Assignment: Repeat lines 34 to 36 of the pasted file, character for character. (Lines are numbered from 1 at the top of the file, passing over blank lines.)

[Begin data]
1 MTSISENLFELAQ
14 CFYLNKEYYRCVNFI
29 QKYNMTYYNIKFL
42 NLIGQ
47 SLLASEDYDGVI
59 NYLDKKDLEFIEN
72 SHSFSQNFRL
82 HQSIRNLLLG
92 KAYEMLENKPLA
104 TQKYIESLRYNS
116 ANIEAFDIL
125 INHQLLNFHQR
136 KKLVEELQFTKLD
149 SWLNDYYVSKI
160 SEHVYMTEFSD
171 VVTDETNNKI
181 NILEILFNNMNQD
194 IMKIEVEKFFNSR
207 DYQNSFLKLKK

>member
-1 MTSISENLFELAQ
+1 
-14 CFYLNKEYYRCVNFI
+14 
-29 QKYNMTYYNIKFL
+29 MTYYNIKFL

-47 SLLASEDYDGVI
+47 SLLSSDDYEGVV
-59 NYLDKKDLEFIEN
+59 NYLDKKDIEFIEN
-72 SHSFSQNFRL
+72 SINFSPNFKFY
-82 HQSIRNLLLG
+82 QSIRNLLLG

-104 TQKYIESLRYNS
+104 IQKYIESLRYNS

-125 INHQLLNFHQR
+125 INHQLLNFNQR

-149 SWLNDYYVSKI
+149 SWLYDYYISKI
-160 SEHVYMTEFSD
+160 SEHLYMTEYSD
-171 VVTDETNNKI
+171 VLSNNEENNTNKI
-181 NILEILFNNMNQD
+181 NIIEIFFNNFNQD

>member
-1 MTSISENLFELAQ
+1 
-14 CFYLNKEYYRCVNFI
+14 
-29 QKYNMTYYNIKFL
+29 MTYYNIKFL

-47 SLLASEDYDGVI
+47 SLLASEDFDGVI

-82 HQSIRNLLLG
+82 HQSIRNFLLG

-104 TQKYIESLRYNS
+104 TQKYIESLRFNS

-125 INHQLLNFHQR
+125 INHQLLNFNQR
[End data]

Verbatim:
+82 QSIRNLLLG

-104 TQKYIESLRYNS
+104 IQKYIESLRYNS